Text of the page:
I enjoy just about everything about summer. For me, getting out on the Pacific Ocean waters near my home to fish for salmon is as good as it gets. For some of my friends, taking in a baseball game on a warm afternoon at a ballpark is the perfect day.
Come to think of it, summer fun often depends on baseballs and baitballs.
A bait ball is one of the most remarkable sights in nature: Tiny schooling fish—commonly known as forage fish—form tight concentric circles as a defensive measure against predators attacking from all sides. The sphere is in constant motion as the fish rise, fall, and circle, often in mesmerizing unison.
Feeding others is one of the critical roles that forage fish play in the marine ecosystem: They eat tiny plants and animals known as plankton and in turn become a food source that nourishes a vast array of other species. That’s why we need to keep a healthy roster of baitball players year-round—a goal that is increasingly in jeopardy as large-scale fisheries target forage fish around the world. About 90 percent of that catch is ground up to produce fish oil or to make meal to feed farmed fish, according to a seminal 2012 report by the Lenfest Forage Fish Task Force.
The fishing community also recognizes that the health of our oceans relies on responsibly managed forage fish populations. Bob Rees, a professional fishing guide and executive director of the Association of Northwest Steelheaders, and Paul Engelmeyer of the Audubon Society of Portland recently co-authored an op-ed stating that it’s time to “bring major league baitball to Oregon” to help ensure sufficient food for the seabirds that people love to watch, and for the bigger fish that many of us enjoy catching and eating.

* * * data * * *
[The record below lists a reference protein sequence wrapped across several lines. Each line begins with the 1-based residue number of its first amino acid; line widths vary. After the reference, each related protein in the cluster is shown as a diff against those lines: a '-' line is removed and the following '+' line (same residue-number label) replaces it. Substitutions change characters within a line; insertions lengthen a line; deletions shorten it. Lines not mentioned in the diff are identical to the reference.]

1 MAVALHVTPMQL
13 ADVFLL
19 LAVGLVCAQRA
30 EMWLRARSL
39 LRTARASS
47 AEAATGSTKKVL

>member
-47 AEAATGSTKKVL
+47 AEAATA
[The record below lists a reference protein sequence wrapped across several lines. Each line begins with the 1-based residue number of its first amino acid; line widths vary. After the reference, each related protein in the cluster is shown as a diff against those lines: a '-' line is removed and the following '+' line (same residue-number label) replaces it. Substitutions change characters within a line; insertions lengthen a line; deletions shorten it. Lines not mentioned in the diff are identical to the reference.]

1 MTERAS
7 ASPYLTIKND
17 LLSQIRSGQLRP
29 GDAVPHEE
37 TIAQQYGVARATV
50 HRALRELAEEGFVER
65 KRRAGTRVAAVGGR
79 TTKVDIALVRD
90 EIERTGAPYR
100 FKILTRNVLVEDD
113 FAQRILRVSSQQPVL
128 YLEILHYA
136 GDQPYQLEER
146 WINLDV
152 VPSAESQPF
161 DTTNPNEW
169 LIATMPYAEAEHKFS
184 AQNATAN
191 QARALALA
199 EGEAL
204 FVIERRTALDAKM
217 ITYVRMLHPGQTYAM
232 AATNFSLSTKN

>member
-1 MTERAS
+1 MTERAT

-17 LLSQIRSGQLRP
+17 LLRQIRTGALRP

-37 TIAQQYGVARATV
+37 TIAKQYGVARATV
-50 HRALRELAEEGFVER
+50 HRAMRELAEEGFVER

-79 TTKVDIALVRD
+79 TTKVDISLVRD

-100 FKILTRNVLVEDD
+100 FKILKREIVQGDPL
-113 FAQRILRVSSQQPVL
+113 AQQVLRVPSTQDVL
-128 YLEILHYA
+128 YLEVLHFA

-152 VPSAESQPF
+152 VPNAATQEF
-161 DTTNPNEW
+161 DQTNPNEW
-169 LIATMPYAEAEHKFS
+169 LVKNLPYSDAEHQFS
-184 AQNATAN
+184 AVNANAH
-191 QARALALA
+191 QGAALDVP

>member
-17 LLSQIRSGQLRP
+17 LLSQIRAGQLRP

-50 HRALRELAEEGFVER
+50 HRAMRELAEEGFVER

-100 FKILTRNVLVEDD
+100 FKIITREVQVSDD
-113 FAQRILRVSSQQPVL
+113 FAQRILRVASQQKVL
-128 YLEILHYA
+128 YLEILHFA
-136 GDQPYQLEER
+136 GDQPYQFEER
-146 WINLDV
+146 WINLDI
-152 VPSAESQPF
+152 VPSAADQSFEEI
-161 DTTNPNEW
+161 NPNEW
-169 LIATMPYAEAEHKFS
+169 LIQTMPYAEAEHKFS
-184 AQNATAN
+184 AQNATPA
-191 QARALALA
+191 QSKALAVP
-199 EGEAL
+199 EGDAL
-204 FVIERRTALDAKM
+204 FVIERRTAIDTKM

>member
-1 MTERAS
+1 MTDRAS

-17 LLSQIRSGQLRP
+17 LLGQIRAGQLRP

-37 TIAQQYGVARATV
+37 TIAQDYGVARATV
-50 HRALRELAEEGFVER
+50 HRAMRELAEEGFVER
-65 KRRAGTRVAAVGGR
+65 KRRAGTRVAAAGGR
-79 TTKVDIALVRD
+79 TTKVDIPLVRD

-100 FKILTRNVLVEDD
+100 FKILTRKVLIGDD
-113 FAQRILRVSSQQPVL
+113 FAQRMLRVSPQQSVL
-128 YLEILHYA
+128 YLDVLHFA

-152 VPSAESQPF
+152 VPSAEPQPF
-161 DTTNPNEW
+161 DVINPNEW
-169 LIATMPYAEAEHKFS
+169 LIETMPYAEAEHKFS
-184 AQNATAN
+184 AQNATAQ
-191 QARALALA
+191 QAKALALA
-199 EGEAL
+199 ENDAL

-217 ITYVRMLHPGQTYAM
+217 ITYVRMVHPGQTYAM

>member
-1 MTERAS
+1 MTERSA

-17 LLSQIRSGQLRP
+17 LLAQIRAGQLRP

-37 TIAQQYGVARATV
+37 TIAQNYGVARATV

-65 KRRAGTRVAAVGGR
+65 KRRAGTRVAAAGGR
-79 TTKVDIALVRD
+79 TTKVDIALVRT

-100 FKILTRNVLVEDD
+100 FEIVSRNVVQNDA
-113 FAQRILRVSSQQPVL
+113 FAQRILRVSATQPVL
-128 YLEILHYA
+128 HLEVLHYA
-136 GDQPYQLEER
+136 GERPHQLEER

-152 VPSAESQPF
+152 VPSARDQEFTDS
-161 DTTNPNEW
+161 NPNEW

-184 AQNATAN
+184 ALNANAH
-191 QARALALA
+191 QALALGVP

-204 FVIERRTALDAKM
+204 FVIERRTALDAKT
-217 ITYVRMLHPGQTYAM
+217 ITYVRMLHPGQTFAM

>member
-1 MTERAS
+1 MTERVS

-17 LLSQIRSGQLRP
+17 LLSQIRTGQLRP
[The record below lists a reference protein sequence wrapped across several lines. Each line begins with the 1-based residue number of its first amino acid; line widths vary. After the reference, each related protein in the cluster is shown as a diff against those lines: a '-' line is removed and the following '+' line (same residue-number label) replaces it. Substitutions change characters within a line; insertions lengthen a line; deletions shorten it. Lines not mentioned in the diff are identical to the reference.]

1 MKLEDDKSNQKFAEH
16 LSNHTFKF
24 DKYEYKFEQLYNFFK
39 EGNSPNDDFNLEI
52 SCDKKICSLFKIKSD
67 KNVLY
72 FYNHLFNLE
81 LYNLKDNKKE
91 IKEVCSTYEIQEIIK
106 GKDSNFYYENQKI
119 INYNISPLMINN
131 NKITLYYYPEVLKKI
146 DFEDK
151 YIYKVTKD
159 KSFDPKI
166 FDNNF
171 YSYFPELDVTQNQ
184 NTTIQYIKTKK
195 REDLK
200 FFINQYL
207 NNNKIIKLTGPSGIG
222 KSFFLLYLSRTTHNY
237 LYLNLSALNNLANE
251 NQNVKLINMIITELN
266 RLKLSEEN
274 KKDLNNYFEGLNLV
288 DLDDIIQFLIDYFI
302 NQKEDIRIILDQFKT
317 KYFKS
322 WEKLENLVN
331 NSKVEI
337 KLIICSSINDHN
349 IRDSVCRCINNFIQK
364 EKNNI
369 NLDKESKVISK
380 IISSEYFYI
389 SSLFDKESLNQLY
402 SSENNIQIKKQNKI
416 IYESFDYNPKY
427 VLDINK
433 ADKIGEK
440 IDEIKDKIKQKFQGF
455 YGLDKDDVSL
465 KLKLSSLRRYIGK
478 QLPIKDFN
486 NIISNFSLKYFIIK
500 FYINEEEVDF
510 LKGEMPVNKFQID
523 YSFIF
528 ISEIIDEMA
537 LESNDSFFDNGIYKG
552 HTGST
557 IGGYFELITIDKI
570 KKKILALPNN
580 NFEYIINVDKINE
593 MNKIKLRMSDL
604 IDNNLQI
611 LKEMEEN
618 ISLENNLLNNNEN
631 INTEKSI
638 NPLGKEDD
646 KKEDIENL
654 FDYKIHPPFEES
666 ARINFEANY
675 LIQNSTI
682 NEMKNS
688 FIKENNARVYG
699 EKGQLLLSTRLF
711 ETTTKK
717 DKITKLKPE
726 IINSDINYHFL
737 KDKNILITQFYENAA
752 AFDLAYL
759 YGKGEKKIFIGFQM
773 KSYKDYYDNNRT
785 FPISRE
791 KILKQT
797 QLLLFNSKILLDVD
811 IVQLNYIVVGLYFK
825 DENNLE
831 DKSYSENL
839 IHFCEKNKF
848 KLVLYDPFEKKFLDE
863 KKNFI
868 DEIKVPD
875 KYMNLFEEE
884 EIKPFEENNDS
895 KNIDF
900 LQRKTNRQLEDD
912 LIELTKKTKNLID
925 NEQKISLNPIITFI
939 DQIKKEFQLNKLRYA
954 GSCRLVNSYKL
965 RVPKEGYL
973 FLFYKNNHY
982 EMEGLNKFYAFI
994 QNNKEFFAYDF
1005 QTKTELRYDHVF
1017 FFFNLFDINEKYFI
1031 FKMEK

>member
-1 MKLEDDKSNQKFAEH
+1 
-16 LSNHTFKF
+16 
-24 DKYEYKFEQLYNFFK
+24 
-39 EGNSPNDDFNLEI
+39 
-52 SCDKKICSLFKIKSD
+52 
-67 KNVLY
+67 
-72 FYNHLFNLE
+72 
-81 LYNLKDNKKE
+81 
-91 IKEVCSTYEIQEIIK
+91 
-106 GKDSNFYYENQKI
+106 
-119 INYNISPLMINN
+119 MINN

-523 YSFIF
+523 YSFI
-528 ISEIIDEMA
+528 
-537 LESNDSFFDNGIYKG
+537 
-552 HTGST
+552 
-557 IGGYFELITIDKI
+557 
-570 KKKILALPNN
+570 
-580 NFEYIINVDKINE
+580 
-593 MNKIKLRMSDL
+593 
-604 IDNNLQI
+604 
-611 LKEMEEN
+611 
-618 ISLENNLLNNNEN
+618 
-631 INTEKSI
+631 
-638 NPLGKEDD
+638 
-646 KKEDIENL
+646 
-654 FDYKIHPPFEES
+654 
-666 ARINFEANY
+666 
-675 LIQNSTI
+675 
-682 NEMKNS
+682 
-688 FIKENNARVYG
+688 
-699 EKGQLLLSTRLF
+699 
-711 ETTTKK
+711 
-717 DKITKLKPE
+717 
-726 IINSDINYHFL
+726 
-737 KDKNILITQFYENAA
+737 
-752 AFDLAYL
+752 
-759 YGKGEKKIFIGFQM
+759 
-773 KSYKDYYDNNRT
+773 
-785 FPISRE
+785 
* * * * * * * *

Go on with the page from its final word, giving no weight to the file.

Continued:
Rees and Engelmeyer called for Oregon to adopt precautionary measures to protect unmanaged forage fish in state waters within three miles of shore. Such an action would complement March’s landmark decision by the Pacific Fishery Management Council that sets a similar conservation policy for forage fish in the federal exclusive economic zone, three to 200 miles off the U.S. West Coast.
Pew supports Oregon’s efforts to conserve forage fish, and we also believe it’s time for California to do the same. Washington state already has a strong plan in place, so action by Oregon and California would ensure basic protections for forage fish along the entire West Coast.
Officials in those states can notch a walk-off win by protecting the little fish that support the big-league marine ecosystem. Here’s hoping they keep their eye on the ball and hit a home run. After all, these little fish are a big deal.
Paul Shively directs ocean conservation efforts along the West Coast for The Pew Charitable Trusts.